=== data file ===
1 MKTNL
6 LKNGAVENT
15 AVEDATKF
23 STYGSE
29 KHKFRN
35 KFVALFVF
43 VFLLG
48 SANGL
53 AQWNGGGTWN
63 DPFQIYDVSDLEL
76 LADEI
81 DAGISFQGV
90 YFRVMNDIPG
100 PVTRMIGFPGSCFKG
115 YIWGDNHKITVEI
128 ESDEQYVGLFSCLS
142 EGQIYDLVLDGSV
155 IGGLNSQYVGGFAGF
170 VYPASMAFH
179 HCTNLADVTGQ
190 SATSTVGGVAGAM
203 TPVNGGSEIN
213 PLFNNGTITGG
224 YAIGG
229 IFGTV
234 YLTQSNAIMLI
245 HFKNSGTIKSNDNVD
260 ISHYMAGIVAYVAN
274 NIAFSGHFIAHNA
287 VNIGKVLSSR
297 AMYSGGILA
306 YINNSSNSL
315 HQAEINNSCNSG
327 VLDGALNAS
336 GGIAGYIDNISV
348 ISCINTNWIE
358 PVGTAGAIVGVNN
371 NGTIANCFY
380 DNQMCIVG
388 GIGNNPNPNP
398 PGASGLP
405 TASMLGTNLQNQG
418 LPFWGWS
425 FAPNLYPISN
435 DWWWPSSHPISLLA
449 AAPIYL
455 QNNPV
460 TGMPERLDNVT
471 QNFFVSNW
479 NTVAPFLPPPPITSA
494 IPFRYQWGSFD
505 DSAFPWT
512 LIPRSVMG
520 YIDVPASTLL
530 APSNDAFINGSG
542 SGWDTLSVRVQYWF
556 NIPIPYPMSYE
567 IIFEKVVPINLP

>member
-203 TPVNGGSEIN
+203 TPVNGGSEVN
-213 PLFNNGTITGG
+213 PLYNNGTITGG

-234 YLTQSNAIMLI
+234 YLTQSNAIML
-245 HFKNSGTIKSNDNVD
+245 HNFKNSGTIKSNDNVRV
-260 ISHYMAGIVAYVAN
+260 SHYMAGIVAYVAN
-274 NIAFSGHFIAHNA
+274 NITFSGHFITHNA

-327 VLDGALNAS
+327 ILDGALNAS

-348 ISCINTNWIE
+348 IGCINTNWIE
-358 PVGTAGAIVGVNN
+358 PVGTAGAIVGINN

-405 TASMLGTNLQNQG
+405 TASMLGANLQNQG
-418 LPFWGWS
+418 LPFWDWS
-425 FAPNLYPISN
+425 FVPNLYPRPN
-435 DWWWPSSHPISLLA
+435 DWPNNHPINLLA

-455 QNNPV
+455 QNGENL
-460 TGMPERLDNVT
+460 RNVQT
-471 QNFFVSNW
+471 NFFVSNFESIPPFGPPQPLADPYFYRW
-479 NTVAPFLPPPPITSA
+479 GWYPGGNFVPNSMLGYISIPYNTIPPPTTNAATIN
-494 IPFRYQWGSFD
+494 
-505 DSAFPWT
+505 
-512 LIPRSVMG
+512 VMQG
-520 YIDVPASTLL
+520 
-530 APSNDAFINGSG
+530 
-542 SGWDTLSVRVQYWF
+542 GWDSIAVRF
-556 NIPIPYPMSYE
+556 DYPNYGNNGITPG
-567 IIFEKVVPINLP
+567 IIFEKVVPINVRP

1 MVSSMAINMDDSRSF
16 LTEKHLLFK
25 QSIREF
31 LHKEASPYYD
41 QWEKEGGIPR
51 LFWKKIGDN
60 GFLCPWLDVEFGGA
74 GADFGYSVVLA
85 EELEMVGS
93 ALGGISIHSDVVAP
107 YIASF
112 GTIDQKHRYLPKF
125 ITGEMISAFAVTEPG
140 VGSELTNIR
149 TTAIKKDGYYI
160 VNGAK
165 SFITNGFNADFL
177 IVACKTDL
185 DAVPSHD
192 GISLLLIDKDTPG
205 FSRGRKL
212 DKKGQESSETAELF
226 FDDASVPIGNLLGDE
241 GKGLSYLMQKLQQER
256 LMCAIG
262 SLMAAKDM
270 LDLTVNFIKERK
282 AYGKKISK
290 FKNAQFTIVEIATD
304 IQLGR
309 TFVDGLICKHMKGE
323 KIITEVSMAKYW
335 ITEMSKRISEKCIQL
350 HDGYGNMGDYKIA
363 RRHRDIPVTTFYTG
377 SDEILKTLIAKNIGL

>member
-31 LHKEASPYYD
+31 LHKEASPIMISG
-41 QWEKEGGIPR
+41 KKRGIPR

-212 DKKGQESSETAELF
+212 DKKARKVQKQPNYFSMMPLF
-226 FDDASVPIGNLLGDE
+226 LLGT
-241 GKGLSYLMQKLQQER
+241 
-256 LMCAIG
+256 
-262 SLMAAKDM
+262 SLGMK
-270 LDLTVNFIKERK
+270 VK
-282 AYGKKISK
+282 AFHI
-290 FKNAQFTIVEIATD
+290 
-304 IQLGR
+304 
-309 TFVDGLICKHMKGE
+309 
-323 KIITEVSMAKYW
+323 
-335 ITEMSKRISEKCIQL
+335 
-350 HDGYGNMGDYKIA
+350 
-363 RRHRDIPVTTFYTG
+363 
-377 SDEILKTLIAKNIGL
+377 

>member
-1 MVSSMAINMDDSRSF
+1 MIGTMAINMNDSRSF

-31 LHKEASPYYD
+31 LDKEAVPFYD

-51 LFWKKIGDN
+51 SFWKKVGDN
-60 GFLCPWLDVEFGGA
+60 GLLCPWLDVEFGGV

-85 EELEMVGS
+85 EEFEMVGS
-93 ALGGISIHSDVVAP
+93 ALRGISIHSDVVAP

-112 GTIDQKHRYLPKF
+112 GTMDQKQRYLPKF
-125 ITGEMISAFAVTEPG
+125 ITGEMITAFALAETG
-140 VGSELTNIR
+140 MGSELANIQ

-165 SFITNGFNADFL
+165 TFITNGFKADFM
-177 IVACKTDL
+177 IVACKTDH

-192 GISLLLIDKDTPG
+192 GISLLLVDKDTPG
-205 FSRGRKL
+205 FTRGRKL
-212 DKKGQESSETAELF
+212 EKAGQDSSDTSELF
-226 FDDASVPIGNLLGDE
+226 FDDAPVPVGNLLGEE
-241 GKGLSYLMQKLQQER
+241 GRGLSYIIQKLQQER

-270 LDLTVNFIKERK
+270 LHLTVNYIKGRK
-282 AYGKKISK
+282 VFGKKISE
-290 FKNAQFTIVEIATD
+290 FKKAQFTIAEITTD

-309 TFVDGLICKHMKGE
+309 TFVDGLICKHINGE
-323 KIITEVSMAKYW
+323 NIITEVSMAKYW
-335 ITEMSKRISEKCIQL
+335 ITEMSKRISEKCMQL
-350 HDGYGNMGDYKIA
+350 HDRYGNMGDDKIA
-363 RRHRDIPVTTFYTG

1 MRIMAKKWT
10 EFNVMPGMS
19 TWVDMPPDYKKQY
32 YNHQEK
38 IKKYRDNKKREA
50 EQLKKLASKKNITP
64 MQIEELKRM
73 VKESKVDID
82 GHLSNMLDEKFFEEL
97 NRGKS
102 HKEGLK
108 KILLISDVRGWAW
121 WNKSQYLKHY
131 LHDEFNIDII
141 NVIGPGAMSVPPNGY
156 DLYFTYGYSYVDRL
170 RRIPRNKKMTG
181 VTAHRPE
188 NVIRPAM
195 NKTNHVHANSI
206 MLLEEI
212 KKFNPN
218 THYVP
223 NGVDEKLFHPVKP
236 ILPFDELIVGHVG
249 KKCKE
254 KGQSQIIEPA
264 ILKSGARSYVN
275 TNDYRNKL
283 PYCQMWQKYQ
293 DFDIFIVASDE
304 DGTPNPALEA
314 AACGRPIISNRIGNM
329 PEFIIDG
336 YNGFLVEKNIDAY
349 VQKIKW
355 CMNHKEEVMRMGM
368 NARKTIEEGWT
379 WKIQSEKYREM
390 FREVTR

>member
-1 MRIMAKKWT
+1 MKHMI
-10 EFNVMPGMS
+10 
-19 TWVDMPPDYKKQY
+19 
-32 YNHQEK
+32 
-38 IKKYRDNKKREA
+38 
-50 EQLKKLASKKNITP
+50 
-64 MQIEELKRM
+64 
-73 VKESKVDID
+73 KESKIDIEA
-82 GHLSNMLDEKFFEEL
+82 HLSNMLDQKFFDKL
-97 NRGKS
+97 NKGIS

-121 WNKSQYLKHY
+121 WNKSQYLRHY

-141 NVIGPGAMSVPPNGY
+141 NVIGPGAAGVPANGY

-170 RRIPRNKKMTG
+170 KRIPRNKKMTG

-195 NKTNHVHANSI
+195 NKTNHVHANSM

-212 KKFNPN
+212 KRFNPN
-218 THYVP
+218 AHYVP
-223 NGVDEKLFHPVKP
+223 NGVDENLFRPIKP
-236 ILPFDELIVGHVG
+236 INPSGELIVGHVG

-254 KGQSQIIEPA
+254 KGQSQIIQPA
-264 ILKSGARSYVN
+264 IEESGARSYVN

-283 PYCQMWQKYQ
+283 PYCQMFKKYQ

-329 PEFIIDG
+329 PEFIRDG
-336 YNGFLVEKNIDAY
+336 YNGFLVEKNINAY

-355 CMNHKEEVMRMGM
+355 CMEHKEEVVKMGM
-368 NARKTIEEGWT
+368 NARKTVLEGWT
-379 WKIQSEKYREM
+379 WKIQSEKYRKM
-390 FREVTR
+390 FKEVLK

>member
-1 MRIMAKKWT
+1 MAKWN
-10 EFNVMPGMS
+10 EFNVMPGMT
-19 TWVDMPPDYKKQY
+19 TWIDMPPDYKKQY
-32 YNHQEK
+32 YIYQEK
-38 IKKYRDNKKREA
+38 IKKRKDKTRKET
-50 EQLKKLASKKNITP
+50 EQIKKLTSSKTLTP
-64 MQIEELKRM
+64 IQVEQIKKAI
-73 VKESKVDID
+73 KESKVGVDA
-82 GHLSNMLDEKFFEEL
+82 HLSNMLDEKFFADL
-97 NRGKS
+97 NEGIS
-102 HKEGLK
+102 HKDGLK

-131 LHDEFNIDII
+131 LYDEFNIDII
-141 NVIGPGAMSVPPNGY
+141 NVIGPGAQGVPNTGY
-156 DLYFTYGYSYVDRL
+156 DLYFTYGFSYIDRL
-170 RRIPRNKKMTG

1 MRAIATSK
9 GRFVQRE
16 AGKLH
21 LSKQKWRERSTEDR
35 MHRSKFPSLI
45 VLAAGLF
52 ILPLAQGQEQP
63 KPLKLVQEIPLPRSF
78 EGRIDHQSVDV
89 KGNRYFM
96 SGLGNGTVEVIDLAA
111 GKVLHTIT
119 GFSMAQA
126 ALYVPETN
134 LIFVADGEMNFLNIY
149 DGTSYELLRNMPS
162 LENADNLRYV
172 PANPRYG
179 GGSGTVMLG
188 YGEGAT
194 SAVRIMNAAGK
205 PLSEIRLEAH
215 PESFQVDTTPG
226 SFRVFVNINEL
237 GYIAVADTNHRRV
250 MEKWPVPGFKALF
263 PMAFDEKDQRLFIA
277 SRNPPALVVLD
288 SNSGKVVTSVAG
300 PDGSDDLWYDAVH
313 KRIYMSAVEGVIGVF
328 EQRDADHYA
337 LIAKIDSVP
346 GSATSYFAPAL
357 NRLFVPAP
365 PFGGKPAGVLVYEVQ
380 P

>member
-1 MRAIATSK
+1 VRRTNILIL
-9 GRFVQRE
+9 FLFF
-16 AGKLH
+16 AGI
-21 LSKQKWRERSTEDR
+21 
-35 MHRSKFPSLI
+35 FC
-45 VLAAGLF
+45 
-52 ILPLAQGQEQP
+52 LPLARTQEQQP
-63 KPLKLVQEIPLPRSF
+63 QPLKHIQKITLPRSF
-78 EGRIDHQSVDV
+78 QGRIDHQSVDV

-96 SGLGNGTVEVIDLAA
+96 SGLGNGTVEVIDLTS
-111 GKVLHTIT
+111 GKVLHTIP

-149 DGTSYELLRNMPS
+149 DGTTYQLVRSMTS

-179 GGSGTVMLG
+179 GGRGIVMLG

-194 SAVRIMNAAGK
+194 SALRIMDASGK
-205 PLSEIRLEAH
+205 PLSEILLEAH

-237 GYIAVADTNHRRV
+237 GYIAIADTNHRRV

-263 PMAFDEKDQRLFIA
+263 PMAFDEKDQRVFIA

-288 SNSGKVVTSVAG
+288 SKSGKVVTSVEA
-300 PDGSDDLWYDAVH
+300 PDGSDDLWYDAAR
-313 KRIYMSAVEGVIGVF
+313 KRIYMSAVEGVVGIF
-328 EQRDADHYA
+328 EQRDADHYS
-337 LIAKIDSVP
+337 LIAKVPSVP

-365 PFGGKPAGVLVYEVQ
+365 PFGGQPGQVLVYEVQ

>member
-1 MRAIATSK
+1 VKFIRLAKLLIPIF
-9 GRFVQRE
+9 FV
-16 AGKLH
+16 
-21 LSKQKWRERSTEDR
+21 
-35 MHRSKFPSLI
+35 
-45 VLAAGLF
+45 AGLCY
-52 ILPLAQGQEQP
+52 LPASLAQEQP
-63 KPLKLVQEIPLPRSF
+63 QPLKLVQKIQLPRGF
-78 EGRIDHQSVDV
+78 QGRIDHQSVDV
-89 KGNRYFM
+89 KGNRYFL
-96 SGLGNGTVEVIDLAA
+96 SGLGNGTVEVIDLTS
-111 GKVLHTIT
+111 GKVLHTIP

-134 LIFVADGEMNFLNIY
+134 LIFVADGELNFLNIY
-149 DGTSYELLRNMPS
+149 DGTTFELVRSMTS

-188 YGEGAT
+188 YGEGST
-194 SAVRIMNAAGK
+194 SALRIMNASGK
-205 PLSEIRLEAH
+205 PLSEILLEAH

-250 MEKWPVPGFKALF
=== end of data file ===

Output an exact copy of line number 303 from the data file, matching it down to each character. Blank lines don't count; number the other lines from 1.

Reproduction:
+223 NGVDENLFRPIKP